Bengals Take 7-on-7 Crown

Blythewood’s Dominique Lemon leaps in front of Westwood’s Darius Mccaskil and plucks the ball out of the air in last week’s Richland 1-Richland 2 7-on-7 tournament in Blythewood. (Kristy Kimball Massey)

BLYTHEWOOD – From a field crowded with some of the best competition in the Midlands, the Blythewood Bengals emerged Friday with the hardware in the Richland 1-Richland 2 7-on-7 tournament.

The Bengals topped Lower Richland in the title bout, keeping a handle on standout Diamond Hornets’ receiver Larry Collins in the process. The Bengals reached the championship game by knocking off A.C. Flora in a contest dominated by defense.

It was the final passing tournament of the summer for the Bengals, and head coach Dan Morgan said he was happy with the way it turned out.

“It was a good way to finish the summer,” Morgan said. “Overall, we had a good group of teams. The last couple of games were really competitive. The Flora game in the semifinals was kind of an unusual game. Nobody could catch the ball – on either side. And that junior wide receiver for Lower Richland, Collins, is just incredible.

“We looked good in the championship game,” Morgan said. “We’ve gone two weeks without playing in any tournaments, and it kind of showed. We came out a little slow.”

The Redhawks of Westwood also got their hands dirty Friday, winning two of their four games. Although it was not enough to take them into the finals, head coach Rodney Summers said he was pleased with the workout.

“We feel like it was a very productive summer and we got better in several positions,” Summers said.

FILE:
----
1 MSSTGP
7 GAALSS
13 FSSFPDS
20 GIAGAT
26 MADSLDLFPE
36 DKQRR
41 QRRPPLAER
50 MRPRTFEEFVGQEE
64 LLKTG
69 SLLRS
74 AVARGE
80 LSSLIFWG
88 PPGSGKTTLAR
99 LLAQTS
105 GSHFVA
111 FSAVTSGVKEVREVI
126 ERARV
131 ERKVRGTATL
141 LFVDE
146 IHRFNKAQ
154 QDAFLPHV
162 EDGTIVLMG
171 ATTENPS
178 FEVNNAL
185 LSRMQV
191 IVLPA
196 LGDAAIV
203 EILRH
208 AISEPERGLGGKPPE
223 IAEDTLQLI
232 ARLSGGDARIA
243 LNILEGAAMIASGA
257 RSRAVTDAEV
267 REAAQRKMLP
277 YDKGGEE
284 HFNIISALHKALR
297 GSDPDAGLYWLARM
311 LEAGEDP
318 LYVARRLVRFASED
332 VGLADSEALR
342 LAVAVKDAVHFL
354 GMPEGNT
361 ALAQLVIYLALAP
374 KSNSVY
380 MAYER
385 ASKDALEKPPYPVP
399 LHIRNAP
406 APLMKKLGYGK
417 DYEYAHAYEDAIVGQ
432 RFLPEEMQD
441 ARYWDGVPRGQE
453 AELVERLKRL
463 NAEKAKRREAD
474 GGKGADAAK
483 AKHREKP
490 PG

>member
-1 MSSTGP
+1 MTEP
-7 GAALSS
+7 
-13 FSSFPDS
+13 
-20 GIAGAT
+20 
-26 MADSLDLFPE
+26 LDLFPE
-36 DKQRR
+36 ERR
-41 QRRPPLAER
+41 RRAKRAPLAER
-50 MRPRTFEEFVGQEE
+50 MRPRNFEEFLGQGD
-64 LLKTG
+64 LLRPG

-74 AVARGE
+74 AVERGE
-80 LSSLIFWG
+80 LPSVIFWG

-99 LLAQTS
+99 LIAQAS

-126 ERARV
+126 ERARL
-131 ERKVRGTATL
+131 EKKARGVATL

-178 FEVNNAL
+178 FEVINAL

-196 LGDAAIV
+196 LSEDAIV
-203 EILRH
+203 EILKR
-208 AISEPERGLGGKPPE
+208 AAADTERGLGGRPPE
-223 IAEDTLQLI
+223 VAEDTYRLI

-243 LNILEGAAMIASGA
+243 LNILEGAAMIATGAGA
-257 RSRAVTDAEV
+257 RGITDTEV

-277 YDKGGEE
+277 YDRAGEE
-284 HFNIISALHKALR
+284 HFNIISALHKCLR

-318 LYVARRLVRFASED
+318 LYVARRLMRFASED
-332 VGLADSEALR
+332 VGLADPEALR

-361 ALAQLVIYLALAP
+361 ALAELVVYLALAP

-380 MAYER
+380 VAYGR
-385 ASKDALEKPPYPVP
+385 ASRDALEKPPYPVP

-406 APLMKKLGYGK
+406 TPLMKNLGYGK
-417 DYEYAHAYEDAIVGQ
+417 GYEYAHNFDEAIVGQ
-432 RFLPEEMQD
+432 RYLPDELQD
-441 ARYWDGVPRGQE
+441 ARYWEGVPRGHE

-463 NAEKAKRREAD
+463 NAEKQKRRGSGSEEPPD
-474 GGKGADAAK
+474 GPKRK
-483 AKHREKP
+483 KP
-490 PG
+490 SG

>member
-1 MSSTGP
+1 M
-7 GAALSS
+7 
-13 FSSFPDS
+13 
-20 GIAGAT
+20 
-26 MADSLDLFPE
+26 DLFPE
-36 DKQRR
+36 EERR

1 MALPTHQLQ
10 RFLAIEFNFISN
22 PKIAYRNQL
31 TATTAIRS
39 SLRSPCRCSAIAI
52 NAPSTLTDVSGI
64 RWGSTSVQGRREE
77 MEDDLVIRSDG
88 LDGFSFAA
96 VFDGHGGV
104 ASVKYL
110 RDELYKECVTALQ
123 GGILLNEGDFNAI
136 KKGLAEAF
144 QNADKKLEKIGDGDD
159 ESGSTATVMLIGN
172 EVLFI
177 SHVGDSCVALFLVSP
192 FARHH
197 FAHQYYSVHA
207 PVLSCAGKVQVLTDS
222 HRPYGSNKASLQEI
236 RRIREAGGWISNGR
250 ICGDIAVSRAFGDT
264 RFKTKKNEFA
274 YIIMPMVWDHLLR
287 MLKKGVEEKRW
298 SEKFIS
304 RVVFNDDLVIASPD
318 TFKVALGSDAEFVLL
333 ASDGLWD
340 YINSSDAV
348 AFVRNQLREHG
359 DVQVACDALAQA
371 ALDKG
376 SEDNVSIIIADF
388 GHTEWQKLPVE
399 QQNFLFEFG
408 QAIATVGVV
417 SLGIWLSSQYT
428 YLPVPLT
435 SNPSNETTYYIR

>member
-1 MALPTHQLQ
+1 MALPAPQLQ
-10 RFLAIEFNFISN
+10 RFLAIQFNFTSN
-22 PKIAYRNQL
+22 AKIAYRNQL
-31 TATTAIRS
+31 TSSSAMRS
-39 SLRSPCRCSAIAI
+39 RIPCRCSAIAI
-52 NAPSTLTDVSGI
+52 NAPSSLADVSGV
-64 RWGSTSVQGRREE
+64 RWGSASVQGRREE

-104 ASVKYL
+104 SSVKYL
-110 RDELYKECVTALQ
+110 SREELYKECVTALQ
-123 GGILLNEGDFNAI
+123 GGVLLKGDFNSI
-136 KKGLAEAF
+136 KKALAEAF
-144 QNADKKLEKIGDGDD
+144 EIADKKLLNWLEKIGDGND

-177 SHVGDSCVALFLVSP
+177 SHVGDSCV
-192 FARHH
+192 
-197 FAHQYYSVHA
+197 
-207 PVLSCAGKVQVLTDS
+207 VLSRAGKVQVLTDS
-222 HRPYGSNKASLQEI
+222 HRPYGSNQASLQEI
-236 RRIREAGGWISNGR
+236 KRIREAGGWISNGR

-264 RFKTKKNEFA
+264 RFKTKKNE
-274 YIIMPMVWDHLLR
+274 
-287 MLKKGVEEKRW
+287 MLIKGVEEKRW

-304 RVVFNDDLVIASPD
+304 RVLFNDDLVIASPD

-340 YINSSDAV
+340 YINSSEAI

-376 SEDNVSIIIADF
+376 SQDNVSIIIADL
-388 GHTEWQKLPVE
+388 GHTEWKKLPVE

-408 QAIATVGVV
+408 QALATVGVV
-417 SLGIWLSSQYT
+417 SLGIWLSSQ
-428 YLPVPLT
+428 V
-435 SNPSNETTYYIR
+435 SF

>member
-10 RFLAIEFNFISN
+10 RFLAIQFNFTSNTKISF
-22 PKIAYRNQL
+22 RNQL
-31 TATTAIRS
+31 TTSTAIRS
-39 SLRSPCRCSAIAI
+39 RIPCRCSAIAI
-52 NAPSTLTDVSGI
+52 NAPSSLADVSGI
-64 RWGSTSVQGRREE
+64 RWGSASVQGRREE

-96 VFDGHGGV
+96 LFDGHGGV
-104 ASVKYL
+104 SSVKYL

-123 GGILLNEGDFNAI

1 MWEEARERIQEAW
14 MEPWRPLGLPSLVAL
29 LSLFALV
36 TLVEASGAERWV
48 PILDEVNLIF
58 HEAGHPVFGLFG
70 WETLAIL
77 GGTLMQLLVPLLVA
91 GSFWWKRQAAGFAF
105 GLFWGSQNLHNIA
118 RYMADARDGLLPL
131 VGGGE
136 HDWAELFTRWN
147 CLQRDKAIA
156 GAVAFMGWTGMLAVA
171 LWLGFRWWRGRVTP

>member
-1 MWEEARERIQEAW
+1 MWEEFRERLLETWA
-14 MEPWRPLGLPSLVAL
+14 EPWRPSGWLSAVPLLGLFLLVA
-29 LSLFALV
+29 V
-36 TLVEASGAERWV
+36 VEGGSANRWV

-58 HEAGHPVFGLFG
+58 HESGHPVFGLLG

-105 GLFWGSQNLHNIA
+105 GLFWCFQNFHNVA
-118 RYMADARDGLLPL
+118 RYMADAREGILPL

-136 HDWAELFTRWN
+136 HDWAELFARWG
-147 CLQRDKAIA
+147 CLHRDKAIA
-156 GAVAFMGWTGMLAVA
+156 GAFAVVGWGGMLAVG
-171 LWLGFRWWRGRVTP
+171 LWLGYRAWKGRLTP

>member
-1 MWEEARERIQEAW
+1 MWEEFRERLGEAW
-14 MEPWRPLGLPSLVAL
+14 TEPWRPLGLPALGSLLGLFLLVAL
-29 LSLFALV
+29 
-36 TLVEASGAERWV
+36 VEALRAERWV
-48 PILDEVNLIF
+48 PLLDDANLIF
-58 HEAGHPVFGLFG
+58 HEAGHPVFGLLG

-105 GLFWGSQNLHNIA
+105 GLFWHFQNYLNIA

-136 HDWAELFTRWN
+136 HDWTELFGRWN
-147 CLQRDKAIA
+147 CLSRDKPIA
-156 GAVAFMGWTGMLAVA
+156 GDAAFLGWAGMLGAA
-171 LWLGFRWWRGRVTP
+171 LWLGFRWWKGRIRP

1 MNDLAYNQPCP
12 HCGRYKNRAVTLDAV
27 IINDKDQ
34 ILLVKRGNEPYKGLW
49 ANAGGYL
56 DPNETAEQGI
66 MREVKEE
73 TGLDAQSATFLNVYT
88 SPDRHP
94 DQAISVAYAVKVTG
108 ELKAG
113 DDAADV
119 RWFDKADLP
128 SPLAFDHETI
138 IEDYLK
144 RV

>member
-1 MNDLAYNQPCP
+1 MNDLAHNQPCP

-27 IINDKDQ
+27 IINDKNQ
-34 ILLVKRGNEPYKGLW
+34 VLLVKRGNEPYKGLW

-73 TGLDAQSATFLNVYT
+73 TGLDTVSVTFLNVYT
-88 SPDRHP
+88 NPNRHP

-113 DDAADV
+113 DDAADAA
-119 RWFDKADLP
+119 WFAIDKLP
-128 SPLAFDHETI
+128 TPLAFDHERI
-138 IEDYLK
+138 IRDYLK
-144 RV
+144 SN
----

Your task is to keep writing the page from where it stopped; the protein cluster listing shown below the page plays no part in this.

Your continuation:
For the Bengals, returning quarterback David Israel, a rising junior, has matured over the summer, Morgan said, gaining some additional experience in the system. Israel transferred into Blythewood last August, making the 2013 roster but without getting the summer workouts in the Bengals’ camp.

“His progression is so much better now,” Morgan said of Israel. “There’s still the tendency to throw the deep ball, and that’s one of the bad things about the 7-on-7 format – you’ve got all that time back there and you just want to throw it deep. But he finished strong and he’s starting to fix that. He’s got the potential to be one of the best quarterbacks in the state.”

The Bengals have a young receiving corps coming into the fall and Morgan said the tournaments have allowed his staff to get all of the candidates some reps, rotating a full stable of a dozen pairs of hands into the mix.

“They’ve grown up,” Morgan said. “All summer long, they’ve been earning their way. They’ve really developed. Sekwan Jenkins, a rising sophomore, has been a pleasant surprise. He’s starting to fit the mold of what we’re losing in Lynard Jamison. JoJo (Joseph) Richardson and Trae Churn had really good summers, and Eric Weaver is a beast at 6-3, 235 pounds. We’re blessed with a lot of talent.”

The mid-summer passing tournaments offer a lot of flash, speed and high-scoring. But next week coaches will get a better look at what their squads look like when the shoulder pads go on and the mouth guards go in.

“We won’t know for sure what we’ve got until we get the pads on and start scrimmaging next week,” Summers said.

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